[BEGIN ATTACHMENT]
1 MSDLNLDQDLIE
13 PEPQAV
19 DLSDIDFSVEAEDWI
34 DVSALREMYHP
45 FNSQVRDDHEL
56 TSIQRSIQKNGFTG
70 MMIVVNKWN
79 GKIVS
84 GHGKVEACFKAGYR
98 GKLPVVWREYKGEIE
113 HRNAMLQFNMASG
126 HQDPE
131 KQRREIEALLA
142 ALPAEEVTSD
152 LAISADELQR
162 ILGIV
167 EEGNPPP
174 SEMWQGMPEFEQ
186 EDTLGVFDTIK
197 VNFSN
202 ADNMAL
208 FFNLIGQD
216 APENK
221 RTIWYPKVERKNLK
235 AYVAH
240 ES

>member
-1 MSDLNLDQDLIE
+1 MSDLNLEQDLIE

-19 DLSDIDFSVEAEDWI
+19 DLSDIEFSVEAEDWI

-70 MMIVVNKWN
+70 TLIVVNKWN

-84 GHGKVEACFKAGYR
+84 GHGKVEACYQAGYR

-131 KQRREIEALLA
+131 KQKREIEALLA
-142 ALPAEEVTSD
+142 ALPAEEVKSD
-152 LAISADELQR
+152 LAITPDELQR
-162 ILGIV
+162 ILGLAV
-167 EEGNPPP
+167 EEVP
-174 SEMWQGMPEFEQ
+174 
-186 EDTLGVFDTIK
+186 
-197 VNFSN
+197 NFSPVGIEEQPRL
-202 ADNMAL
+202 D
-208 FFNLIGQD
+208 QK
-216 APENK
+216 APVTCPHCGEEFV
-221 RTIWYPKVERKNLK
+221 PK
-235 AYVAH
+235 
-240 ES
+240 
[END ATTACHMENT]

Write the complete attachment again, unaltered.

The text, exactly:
1 MSDLNLDQDLIE
13 PEPQAV
19 DLSDIDFSVEAEDWI
34 DVSALREMYHP
45 FNSQVRDDHEL
56 TSIQRSIQKNGFTG
70 MMIVVNKWN
79 GKIVS
84 GHGKVEACFKAGYR
98 GKLPVVWREYKGEIE
113 HRNAMLQFNMASG
126 HQDPE
131 KQRREIEALLA
142 ALPAEEVTSD
152 LAISADELQR
162 ILGIV
167 EEGNPPP
174 SEMWQGMPEFEQ
186 EDTLGVFDTIK
197 VNFSN
202 ADNMAL
208 FFNLIGQD
216 APENK
221 RTIWYPKVERKNLK
235 AYVAH
240 ES

>member
-1 MSDLNLDQDLIE
+1 MSDLNLEQDLIE

-19 DLSDIDFSVEAEDWI
+19 DLSDIEFSVEAEDWI

-70 MMIVVNKWN
+70 TLIVVNKWN

-84 GHGKVEACFKAGYR
+84 GHGKVEACYQAGYR

-131 KQRREIEALLA
+131 KQKREIEALLA
-142 ALPAEEVTSD
+142 ALPAEEVKSD
-152 LAISADELQR
+152 LAITPDELQR
-162 ILGIV
+162 ILGLAV
-167 EEGNPPP
+167 EEVP
-174 SEMWQGMPEFEQ
+174 
-186 EDTLGVFDTIK
+186 
-197 VNFSN
+197 NFSPVGIEEQPRL
-202 ADNMAL
+202 D
-208 FFNLIGQD
+208 QK
-216 APENK
+216 APVTCPHCGEEFV
-221 RTIWYPKVERKNLK
+221 PK
-235 AYVAH
+235 
-240 ES
+240 